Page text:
I’m a narrative non-fiction journalist  and professor of communication who now lives in Seattle. I enjoy writing stories and teaching classes about human rights and cultural imaginations — or, as I call them, “I-Mage-nations.” That’s a reference to the way in which we are all “Mages,” magicians in exploring our world.

Writing, after all, is about casting lines of words into the world and seeing what they reveal. My own passions take me into topics such as freedom of speech,  sexuality, geography, and nature.

As a college student, I was lucky enough to mingle with strong Southern writers like Miller Williams while studying in New Orleans,  blessed to intern for The Washington Post while Ben Bradlee and Katherine Graham were running the show, and then fortunate to migrate to Stanford where the legendary political journalist William Rivers and the gifted political philosopher Eric Vogelin offered their mentorship.

The Jesuits who ran Loyola University in New Orleans also powerfully influenced me. I was an undergraduate during what were the disruptively freeing years of Vatican II and Vietnam,  sitting in New Orleans cafes listening to the best of the Jesuit thinkers — who were usually both the most radical and the most mystical.

After graduate school at Stanford, I headed for the desert around Los Angeles because there was another legendary journalist to learn from, Norman Cherniss of the Pulitzer-Prize winning Riverside Press-Enterprise. I wrote about immigrant rights, Native American struggles, the pollution and preservation of the California Desert, agribusiness techology, and the criminal justice system — as well as the usual diet of murders, fires, plane crashes, floods and other assorted catastrophes.

Wanderlust — and a few bad seasons of Los Angeles smog — took me to Seattle where I landed an assignment from the Jesuits to nudge a sorely outdated Journalism program into the latter 20th century. As chair for almost a quarter-century of what eventually became a Communication Department,  I  enjoyed catalyzing new directions in the professional Journalism major as well as an additional professional majors in Strategic Communications and a liberal arts major, Communication Studies.  I also assisted with launching other university programs in Asian Studies, International Studies, and Gender Studies. I also launched the university’s first summer abroad programs in China and Tibet.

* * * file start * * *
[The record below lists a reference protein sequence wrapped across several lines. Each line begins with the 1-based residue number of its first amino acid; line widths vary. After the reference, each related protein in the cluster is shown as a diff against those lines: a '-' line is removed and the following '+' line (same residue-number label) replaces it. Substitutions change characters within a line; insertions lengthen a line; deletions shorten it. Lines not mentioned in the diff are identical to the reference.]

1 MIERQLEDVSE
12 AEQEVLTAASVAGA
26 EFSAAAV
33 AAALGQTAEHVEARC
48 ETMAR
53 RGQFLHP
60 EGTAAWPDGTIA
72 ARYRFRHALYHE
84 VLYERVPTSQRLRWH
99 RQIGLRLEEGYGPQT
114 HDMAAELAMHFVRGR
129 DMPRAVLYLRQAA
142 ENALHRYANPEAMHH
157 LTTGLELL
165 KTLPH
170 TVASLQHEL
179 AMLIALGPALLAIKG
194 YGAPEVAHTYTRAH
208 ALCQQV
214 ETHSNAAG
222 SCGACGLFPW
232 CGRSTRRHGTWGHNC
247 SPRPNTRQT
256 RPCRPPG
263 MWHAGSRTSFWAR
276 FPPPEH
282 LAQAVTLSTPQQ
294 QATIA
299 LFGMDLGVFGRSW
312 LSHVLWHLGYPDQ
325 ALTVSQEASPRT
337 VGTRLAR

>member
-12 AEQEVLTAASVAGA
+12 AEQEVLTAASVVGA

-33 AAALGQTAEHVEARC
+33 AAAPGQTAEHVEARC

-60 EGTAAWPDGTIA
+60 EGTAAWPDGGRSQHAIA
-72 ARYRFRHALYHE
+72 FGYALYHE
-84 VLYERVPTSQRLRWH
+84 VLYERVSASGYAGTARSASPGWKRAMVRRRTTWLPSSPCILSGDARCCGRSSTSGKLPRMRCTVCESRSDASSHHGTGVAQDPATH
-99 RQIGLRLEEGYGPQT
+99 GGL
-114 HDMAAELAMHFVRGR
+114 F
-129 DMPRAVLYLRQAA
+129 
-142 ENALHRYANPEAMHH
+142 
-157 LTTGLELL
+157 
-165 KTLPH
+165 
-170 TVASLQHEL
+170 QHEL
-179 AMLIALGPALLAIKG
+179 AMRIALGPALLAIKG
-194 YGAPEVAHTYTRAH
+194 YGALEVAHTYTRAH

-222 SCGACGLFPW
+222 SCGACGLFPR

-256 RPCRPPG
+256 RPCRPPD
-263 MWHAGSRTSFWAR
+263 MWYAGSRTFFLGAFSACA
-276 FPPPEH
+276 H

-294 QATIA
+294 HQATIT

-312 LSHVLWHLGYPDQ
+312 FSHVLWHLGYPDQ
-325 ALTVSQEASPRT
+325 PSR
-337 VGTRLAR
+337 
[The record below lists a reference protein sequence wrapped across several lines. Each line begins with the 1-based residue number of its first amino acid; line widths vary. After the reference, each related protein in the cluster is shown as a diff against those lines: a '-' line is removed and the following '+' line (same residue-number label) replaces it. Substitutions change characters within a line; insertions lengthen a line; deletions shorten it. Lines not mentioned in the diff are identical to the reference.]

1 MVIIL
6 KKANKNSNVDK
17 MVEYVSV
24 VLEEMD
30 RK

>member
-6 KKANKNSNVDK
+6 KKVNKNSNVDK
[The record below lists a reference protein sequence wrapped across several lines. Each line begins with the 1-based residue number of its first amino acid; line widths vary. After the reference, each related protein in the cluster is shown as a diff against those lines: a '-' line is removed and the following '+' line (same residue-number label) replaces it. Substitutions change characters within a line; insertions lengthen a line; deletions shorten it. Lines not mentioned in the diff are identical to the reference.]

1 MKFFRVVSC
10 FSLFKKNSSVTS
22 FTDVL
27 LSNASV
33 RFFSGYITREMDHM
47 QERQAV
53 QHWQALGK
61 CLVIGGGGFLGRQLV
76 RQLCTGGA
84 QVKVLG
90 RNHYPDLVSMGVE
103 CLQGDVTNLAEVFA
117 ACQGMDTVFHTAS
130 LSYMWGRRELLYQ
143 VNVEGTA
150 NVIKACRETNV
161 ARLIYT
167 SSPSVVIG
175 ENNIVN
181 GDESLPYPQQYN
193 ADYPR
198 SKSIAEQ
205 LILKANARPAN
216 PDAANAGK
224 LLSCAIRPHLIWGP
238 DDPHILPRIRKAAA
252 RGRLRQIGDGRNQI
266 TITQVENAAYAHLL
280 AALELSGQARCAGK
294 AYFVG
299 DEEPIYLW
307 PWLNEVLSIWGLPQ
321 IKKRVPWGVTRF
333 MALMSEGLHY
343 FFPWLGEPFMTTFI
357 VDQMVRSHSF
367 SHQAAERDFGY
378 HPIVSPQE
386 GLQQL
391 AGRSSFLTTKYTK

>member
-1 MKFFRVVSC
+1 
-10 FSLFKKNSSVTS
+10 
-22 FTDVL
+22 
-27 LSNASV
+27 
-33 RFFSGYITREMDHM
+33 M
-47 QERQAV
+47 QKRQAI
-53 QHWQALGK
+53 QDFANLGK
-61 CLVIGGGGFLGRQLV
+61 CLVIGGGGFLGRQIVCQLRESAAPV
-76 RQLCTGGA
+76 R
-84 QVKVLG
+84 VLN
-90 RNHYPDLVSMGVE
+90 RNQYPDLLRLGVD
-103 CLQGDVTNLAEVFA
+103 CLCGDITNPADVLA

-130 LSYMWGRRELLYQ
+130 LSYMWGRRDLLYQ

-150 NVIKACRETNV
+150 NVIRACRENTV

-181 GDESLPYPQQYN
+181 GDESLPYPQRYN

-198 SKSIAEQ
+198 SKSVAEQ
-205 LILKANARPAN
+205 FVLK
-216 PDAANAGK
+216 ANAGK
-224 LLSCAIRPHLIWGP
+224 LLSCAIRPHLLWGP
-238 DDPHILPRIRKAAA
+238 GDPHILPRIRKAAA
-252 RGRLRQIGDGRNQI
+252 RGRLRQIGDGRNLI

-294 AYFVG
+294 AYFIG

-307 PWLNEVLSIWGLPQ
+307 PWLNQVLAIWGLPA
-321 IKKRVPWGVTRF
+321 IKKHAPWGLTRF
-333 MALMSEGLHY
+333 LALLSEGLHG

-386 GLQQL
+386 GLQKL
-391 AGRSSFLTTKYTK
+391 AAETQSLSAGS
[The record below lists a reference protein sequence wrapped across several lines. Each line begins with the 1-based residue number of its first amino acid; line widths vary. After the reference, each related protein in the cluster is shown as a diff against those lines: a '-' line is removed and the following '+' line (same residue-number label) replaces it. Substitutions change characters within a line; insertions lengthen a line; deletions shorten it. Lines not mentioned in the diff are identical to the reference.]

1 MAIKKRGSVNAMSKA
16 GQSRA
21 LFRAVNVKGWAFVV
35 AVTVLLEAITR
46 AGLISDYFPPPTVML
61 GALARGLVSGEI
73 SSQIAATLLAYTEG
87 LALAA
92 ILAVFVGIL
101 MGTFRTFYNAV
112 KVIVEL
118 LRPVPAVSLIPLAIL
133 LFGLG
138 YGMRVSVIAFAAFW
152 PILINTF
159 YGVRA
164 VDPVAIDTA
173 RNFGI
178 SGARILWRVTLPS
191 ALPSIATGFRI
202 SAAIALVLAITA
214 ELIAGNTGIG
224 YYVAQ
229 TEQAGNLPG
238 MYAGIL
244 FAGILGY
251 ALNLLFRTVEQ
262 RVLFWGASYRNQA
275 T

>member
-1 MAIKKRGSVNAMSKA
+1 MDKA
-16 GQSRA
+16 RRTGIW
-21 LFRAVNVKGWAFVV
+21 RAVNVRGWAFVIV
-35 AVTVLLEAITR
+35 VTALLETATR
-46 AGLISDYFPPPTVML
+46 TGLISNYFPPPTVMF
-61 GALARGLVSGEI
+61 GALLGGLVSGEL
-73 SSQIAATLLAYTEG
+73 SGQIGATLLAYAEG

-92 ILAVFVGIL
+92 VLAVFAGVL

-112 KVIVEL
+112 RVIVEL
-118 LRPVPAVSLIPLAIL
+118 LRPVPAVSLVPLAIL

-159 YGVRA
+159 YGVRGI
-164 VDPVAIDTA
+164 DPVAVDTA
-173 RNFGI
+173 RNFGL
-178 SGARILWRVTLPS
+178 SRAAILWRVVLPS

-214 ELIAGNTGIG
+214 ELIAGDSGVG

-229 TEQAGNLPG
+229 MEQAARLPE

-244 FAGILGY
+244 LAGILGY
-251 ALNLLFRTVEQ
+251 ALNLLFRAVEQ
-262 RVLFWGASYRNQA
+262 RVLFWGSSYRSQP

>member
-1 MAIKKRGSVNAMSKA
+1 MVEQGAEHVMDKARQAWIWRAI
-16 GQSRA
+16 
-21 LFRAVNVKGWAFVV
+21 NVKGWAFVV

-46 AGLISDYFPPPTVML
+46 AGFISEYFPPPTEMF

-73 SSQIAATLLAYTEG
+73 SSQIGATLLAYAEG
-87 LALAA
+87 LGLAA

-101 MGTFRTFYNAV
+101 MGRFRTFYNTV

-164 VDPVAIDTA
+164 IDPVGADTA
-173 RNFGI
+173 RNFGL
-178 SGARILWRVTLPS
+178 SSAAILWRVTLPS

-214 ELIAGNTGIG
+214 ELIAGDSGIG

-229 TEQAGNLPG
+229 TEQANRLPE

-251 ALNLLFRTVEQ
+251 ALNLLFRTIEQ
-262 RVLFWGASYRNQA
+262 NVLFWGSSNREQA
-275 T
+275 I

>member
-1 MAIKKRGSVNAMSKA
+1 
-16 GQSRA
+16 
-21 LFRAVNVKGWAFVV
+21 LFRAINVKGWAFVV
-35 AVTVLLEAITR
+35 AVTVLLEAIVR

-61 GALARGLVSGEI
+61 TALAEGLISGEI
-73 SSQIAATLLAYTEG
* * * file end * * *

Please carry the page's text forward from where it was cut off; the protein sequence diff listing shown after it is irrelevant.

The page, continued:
Unfortunately, in 2016 the Communication Department opted to end its strong professional focus in Journalism and Strategic Communications.  Because of that and my desire to be in a program more aware of issues of diversity, I moved to Seattle University’s Women and Gender Studies program, though I remain a professor of communication and, of course, a narrative journalist.

Over the years, I  have freelanced articles about the environment as well as about archbishops defying the Vatican. I’ve helped the Quaker’s American Friends Service Committee start programs aimed at AIDS education for people of color (in the 1980s) and at serving LGBTQ youth (in the 1990s). I wrote three journalistic books: Reporting with Understanding (with the above-mentioned Bill Rivers),  Gay Seattle: Stories of Exile and Belonging and  Imagining Gay Paradise: Bali, Bangkok and Cyber-Singapore.  And as any university professor does, I took on a range of short consulting gigs, perhaps the most interesting one being a State-Department sponsored training for LGBT activists in Cambodia.

My  repertoire of courses includes “Communication Justice, Law and Rights,”  “Sex, God and Free Speech,” “Sexual Storytelling,” “Narrative Non-Fiction Writing,” “Rhetorical Foundations of Communication,” “News Writing,” “Reporting Public Affairs,” “News Editing,” “International Communication: China” and “International Communication: Tibet.” The latter two included introducing students on summer field trips to Lhasa, Beijing, Shanghai, Chengdu, Lijiang and the Chinese side of Mongolia.

My next writing journey?  Several projects are in the works.

The adventure of non-fiction writing and of being a “Mage” always calls and unfolds in new ways….

For a short copy of my Curriculum Vitae,  click: Atkins CV_2014

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Human Rights Writer and Professor of Communication